Concur with Guettarda - when the organization's website claims their purpose is A, there is no need to confirm they state their purpose is A. KillerChihuahua?!? 19:33, 6 April 2006 (UTC)

They do not claim to accredit as far as I can tell. SBC does not directly claim the accreditation. Why is is so difficult to prove this with an outside source? I also fail to see what motivated the rush to remove the NPOV tag. This dispute is real and is not resolved. I'm replacing the tag until we resolve this. this list needs real direction and standards. While we make some strides towards developing standards for inclusion the tag should remain. -- JJay 19:46, 6 April 2006 (UTC)

Concur with Guettarda, FM and KC -- your use of the tag is incorrect. First, I see very little attempt to talk through the issue on your part. Second, the NPOV tag is to be used only when discussion has been exhausted. •Jim62sch• 21:35, 6 April 2006 (UTC)

The NPOV tag indicates that there is a dispute. If you read through the comments on this page, it is pretty clear that there is a dispute currently involving OCCM. I don't care if OCCM is on this list as long as there is a valid source. The websites that are being used as sources look extremely inadequate to me and some other editors on this page (and no, they are not all puppets). I placed a fact tag in the article, asked that a valid source be provided and stated my objections. The fact tag was removed and replaced by a link to the website that is already disputed. Hence, my placing of the NPOV tag with an explanation of my reasoning. This was rapidly removed without in any way addressing my objections. If OCCM is really an accreditation mill that is granting accreditation to diploma mills, why is only one institution being cited and based on an old web page where the language is unclear? Shouldn't they be on a government list, or on one of the websites that tracks these organizations? It really looks to me like OCCM is being included based on the personal interpretation and motivations of some of the editors here. But their parsing of the language on these old websites is not valid and qualifies as OR. Perhaps you would prefer that tag? -- JJay 22:07, 6 April 2006 (UTC)

NPOV Pt.2[edit]

  • All I can say is given the absolute desire shown here to not discuss sourcing for the list, or possible standards, to include OCCM at all costs and to remove the NPOV tag as quickly as possible, even by some editors who are not participating in the discussion, I am more convinced than ever that there are serious POV issues and motivations underlying this list. What I've seen seems to me to be a gang of editors that have made up their minds and are more interested in making puppet accusations and edit warring than in really documenting what these institutions are and why they are here. I think that is very sad for our credibility. -- JJay 20:37, 6 April 2006 (UTC)

As the owner of the site ,one of the thirty members of OCCM, I can say that I have never seen any idea of "accreditation" of an academic institution. Membership of the organisation implies that you have assented to the statement of faith which is given as a condition of membership. Membership means that you are allying your organisation or service in some way with others who have the same statement of faith. The main thing that a college gains by being affiliated is that they show that their organisation contains a statement of faith compatible with this statement of faith, or that the goals of the organisation are compatible with the statement of faith, and they are displayed with other like-minded institutions. Uncle Davey (Talk) 13:08, 7 April 2006 (UTC)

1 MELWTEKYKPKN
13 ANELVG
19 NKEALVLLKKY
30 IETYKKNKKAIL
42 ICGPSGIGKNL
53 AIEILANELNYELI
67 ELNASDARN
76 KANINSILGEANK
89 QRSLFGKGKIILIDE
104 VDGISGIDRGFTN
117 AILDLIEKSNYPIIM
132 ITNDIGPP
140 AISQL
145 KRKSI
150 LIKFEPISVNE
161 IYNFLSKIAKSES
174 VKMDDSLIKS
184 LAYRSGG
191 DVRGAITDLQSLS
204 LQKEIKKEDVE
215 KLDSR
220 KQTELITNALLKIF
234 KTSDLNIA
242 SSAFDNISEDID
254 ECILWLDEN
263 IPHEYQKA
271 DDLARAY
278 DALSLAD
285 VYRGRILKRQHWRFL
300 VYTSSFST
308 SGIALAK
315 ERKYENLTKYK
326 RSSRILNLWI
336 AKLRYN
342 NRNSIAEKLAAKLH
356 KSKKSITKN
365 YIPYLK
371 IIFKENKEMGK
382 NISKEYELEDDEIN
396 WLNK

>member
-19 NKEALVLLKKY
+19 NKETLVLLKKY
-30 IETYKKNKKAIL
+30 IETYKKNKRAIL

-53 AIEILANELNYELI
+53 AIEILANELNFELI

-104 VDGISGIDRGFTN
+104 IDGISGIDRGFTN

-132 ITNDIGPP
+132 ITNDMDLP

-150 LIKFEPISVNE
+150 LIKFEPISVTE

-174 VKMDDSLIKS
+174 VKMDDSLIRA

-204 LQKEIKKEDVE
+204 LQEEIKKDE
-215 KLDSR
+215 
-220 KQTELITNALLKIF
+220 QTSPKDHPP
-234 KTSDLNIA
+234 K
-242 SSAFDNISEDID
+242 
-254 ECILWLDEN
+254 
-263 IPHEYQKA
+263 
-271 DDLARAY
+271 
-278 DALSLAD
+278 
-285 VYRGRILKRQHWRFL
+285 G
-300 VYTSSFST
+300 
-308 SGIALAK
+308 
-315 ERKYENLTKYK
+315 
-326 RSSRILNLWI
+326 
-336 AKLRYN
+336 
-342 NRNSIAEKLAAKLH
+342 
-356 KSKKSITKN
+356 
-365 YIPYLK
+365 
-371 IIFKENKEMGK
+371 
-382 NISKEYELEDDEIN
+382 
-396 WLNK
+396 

Yes, as I've pointed out, they currently don't give accreditation. There's an important word in the middle of that sentence. Harvestdancer 16:46, 7 April 2006 (UTC)
That is implying that either they did at one time or that they plan to in the future. Please make your accusation plainer. Uncle Davey (Talk) 13:22, 8 April 2006 (UTC)
As I've noted before, and elsewhere said on this page, where anyone can read it, it is something that they no longer do. Harvestdancer 02:56, 9 April 2006 (UTC)
That implies that they used to, and I think that is misleading, as I am not aware that they ever did, and I am not aware that you provided evidence to support the assertion that they ever did. Uncle Davey (Talk) 14:03, 9 April 2006 (UTC)
Implies? It states it out right. It's only misleading if you don't look at the links provided by Arbustoo. Did you look at the links? Harvestdancer 02:28, 10 April 2006 (UTC)
Maybe I am blind, Harvestdancer, but in all my reading on this matter in here and on the talk pages I could only find some people saying that they remembered that someone (maybe Durango Bill, but I'm not putting my head on the block) had had some evidence that at the outset OCCM had used the term accreditation. I didn't see any firm evidence. But let's say that sometime before I was looking at OCCM and before I joined it the word was used for a while - in that case, if it is true, and I am not conceding that it is, I'm only conceding that I may not know everything about the history of this service - then the fact that it was withdrawn shows that only reflection the management must have felt that it was a misnomer, and wished to withdraw the term. I see no sense in hammering on three years later about the alledged inappropriate use of a phrase that was already history three years ago. If this were not about Jason Gastrich, it would be seen by all to be a ridiculous storm in a teacup. Uncle Davey (Talk) 11:55, 10 April 2006 (UTC)
I wonder if anyone believes that you don't know what I'm talking about. Harvestdancer 19:51, 10 April 2006 (UTC)
Would it not be easier for you to provide a linked answer rather than keeping up the rhetoric and mystification and implying dishonesty or disingenuousness on my part? Uncle Davey (Talk) 07:54, 13 April 2006 (UTC)